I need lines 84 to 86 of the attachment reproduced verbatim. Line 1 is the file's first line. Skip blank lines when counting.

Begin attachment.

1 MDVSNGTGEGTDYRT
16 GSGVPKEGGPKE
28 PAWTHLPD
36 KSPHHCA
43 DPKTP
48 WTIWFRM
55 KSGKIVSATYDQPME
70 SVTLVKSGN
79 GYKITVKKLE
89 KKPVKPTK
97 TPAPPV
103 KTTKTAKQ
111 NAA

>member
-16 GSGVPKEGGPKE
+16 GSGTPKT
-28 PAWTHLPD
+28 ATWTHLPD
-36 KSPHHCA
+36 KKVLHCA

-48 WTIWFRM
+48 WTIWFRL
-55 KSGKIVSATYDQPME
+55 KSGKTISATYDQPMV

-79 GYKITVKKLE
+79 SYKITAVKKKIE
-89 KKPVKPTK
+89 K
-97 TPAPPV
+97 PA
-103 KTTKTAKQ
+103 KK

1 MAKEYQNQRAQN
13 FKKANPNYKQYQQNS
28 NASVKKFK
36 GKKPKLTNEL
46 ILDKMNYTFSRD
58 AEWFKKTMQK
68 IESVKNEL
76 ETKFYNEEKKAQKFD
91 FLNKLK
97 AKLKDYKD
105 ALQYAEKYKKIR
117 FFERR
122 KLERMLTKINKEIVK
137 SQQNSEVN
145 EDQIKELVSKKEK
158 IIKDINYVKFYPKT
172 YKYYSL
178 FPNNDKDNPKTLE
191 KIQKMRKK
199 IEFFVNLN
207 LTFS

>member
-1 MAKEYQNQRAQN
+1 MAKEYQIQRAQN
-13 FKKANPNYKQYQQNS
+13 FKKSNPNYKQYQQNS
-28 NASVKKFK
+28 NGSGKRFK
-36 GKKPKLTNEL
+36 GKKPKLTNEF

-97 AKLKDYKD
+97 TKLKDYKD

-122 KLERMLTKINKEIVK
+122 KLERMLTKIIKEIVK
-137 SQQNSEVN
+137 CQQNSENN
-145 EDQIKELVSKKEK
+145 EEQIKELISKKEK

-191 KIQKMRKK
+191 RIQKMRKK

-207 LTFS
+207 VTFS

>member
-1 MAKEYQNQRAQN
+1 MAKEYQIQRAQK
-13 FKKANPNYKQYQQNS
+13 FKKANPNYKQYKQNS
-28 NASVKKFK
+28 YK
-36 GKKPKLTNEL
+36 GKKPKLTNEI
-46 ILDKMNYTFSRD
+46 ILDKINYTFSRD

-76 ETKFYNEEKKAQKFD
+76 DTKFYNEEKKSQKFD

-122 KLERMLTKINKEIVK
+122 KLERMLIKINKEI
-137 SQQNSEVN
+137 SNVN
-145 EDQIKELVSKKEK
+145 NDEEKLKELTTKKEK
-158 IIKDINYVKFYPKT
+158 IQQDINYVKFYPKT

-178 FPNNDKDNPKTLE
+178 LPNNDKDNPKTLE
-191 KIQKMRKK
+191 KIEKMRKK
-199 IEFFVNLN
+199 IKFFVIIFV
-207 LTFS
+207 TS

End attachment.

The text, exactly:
-46 ILDKMNYTFSRD
+46 ILDKINYTFSRD

-76 ETKFYNEEKKAQKFD